sign

Sign near location of the possible city-managed camp near Bend High School.

No final decision has been made about the city of Bend’s proposed managed homeless camp near Bend High School.

No decision about how many people might stay there.

No decision about what people might be qualified to live there.

No decision about what structures people might live in.

No decision about how security might work.

No decision about if there will be a camp there.

No decision about who might run the camp for the city. In fact, it has not completed the request for proposal to help select who would operate the camp. That may still be a few weeks out. And only after that selection has been made will we have a clearer picture of any camp.

The city has been trying to move quickly to look for land that might be suitable. The city’s economic development advisory board, or BEDAB, talked about it briefly on Monday. It’s a city committee that gives advice to the city and the Bend City Council about business and economic growth. For instance, a lot of the discussion Monday was about how the city’s permitting worked. But then it turned to homelessness.

The members of that board have seen what most everyone has seen. Go out to Lowe’s and look down Hunnell Road. That wasn’t designated a homeless camp. It became one. And when people don’t have any place to stay, camps like that can form.

How many of those does there have to be before we as a city do things differently? How many more camps, such as near the entrance to the Bend Parkway off Revere Avenue? The camps aren’t going to go away by themselves. The camps are going to grow. The camps will come to more places and more streets.

What if the first city-managed camp was only a place for families with children? What if the first city-managed camp was a place where people were not allowed to consume alcohol or do other drugs? Are those two conditions enough of a starting point to make it acceptable at the location near Bend High? Perhaps not for anyone who lives near there. If not, it’s hard to see how any managed camp could be located anywhere in Bend. And then unmanaged camps will continue to grow.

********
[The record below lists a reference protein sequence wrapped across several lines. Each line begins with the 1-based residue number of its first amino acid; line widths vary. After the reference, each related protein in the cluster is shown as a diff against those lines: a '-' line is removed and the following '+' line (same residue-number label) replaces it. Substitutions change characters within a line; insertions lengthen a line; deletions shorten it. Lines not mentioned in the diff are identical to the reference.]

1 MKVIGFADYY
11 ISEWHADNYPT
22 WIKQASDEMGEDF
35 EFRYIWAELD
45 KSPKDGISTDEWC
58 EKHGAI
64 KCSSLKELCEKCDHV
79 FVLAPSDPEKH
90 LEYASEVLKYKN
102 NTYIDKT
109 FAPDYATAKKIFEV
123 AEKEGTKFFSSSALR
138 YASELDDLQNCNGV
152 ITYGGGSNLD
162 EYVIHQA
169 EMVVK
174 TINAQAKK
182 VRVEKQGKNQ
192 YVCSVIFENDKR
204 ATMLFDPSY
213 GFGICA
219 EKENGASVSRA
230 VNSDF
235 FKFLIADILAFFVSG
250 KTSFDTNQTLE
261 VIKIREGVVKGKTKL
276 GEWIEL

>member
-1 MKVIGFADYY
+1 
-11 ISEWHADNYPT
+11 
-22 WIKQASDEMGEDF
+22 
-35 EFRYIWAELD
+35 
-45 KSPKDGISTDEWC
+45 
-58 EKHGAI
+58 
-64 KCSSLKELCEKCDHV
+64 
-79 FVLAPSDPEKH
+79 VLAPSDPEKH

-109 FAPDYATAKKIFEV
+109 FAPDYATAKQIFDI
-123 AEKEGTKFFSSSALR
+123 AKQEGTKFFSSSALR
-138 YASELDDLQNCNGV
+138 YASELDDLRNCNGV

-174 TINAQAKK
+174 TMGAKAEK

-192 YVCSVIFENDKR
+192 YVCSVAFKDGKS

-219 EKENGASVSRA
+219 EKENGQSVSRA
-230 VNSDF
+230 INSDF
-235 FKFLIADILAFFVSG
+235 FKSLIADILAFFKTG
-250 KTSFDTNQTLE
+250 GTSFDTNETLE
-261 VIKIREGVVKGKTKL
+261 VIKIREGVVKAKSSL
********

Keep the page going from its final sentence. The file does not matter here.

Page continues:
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(5) comments

Name TBD

The issue is that there is significant land near OSU-Cascades that is government owned, years from being developed and can be expanded more easily than the Larkspur site. It appears that the 5 of 7 city council members residing on the West Side are essentially "redlining" the homeless issue to east of the river in an ultimate act of NIMBY-ism. Why not partner with OSU-Cascade to use their site and expertise along with practicum work from social work students in an on-site location to see what is truly possible.

MH765

The area near OSU certainly seems more appropriate for a managed camp than the area near Bend HS and Bear Creek Elementary. And if the managed camp is truly meant to be temporary, the timing should work out just fine.

guest1564

The soon-to-be abandoned Les Schwab building would be perfect, It;s large and already has buildings, not to mention its paved. The family should donate it to the city.

guest572

The family cashed out last year. Most of the vacant land people see around Bend is all privately owned.

Transitory Inflation

It's even worse than that! How to 'split the baby' and keep your political career?

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